When, much to the surprise of everyone (myself included), I was admitted to NYU for college, both my rebellious streak and my feelings toward religion started to soften. In New York, there seemed to be Jews everywhere, but most of them weren’t pushing an agenda. In fact, the majority seemed urbane and competent, with the presence of Judaism whirring only as a sort of white noise in the background of their lives. I took the safety pin out of my ear and started working in the school library, going to free readings at night and preciously decorated coffee shops during the day. I made artsy, pseudo-intellectual friends, and, although I felt a slight pang of recognition when I walked past, we sniffed our noses at the punks who clustered around St. Marks Place.

In college, as my rebellion started to wane, I began cautiously re-allowing certain aspects of Judaism back into my life, identifying with the cultural touchstones, if not necessarily the religious ones. I rallied friends for dim sum in Chinatown on Christmas Day and joked about neuroticism and bagels as part of my heritage. I signed up for a Taglit-Birthright Israel trip, filled with ambivalence about the Zionist message but happy to accept a free trip to a foreign country. By the time I was out of college and in my mid-20s, I was comfortable with a sort of casual Judaism: My identity was tied more to Russ & Daughters than to Rosh Hashanah services, but at least I wasn’t scribbling “fuck God” on my notebooks anymore.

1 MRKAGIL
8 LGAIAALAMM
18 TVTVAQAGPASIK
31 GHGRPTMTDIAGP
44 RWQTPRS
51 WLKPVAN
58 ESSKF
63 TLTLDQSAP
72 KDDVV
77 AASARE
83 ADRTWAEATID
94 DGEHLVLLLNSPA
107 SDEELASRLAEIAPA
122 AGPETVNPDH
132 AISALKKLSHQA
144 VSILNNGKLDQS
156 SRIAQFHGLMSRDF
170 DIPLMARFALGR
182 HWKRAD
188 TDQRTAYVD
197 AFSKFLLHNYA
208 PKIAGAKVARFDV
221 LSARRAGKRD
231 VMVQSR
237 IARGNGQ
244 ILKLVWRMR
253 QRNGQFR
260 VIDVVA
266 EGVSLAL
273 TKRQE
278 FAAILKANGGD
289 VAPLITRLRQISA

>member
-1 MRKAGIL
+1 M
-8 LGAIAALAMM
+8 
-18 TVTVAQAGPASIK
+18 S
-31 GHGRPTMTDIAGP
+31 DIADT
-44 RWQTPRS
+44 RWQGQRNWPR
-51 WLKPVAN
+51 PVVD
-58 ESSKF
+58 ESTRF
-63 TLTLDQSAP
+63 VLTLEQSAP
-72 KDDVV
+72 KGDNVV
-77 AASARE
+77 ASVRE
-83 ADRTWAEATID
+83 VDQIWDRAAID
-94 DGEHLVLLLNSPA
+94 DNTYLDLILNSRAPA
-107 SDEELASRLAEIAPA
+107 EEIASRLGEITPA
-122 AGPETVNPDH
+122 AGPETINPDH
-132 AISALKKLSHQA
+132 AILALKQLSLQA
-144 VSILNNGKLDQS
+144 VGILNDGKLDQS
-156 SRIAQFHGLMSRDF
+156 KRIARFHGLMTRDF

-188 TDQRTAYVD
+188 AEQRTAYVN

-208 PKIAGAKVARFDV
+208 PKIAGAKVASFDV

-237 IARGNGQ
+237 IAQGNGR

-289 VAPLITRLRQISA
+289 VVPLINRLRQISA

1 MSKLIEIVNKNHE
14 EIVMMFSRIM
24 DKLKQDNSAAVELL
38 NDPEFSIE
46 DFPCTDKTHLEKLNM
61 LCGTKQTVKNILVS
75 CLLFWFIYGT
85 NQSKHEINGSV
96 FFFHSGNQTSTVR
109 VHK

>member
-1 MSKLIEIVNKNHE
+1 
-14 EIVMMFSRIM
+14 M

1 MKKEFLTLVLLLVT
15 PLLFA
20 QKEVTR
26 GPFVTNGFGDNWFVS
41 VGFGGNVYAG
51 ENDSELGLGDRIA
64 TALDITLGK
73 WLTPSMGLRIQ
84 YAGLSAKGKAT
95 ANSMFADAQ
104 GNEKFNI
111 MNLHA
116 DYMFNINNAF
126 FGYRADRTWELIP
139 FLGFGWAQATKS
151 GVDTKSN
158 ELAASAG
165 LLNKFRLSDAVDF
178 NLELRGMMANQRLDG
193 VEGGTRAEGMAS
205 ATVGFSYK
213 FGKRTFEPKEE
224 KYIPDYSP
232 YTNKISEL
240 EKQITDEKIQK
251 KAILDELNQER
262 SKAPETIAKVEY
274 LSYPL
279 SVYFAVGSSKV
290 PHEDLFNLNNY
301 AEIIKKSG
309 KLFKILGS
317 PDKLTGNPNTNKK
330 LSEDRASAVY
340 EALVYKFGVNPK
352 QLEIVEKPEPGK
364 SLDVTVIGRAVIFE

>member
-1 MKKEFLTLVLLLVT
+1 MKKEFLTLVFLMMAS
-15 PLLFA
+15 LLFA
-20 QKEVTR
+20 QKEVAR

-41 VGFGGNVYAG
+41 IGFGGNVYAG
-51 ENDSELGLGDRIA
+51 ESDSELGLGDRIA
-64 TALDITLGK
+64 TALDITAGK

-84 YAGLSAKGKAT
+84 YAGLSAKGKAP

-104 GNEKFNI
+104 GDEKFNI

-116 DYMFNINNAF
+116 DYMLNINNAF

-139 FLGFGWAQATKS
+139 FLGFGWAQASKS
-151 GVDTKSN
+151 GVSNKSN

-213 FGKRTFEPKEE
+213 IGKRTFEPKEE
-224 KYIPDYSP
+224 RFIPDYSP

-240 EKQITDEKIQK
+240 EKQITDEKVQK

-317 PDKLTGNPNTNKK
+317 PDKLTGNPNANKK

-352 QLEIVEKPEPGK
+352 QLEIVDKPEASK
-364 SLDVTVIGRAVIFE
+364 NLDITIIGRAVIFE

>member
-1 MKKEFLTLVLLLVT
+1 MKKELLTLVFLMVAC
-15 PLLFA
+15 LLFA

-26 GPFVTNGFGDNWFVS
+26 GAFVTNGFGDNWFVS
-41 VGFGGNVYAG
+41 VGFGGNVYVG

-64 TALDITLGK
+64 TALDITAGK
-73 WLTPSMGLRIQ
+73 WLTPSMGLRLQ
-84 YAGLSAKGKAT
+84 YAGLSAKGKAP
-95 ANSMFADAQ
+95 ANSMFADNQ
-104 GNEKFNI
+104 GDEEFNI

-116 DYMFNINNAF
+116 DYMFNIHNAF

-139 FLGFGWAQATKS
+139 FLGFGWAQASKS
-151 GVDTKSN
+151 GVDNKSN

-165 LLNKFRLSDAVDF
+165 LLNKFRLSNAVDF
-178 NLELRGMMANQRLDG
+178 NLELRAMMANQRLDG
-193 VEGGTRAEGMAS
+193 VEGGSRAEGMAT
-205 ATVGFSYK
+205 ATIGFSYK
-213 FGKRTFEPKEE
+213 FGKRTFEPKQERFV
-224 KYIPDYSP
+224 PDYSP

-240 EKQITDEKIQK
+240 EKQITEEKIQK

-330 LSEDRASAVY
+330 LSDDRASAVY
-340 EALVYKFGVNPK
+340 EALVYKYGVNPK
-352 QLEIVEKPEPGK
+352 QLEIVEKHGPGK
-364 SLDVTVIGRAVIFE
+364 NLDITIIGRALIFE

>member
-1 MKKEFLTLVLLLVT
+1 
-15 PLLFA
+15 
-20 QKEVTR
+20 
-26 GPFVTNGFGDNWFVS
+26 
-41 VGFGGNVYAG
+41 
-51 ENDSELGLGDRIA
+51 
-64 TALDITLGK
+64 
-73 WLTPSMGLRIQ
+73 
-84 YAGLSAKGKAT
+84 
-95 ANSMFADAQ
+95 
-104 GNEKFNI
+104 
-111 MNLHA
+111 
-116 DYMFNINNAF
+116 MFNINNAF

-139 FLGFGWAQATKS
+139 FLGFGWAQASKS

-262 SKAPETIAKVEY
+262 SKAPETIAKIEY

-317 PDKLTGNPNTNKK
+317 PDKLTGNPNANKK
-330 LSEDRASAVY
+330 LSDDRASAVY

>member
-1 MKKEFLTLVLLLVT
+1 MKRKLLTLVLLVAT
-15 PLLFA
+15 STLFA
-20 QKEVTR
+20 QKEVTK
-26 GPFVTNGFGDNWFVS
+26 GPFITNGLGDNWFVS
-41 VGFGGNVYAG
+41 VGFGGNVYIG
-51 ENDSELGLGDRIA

Going back to OSRUI after a decade away, I wandered through the campground with a sort of stoned detachment. I had expected to feel nostalgic, but something more was happening. I found myself effortlessly singing along to Hebrew songs I hadn’t thought about in years. I mindlessly said hamotzi and ate the same rubbery roasted chicken I’d disliked a decade earlier. I ran into a former campmate and was surprised to share pleasant remember-whens with him, given how bitterly I had parted ways with camp after my final summer. I told him about my life in New York, and he seemed impressed. He’d bounced around after college, spending a year in Israel and then crashing in different cities with camp buddies, some of them working for Jewish nonprofits or lobbyists. His brother was now a rabbi at the camp and had gotten married there the previous summer. I let this information wash over me, then wondered about my own split and eventual reconciliation with Judaism.